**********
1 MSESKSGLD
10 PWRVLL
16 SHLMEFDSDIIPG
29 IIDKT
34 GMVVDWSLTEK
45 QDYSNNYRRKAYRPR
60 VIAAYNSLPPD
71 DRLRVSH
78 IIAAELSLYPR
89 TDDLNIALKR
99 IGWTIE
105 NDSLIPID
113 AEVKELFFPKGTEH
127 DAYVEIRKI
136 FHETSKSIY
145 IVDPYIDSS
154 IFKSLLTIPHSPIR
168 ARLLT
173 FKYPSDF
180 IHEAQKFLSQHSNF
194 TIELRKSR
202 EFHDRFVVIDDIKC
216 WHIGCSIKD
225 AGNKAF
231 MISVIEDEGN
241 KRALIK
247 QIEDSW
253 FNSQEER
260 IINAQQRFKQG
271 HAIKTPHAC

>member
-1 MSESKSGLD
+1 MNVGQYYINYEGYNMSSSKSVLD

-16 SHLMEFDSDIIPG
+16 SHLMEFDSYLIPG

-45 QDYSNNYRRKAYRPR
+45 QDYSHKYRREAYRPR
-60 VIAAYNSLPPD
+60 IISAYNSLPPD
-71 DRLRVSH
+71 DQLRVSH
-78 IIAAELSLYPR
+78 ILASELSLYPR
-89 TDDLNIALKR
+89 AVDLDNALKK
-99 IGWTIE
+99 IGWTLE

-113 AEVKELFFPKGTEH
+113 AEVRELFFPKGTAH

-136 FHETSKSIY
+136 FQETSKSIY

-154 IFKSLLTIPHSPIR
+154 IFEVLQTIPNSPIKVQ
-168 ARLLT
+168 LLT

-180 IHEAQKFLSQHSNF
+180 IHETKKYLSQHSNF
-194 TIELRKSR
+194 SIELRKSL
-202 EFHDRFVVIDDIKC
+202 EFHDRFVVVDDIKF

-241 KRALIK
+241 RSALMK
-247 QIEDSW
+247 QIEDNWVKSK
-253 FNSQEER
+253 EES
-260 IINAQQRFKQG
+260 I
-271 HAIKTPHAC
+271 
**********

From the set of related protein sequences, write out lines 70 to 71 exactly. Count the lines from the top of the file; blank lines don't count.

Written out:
-271 HAIKTPHAC
+271 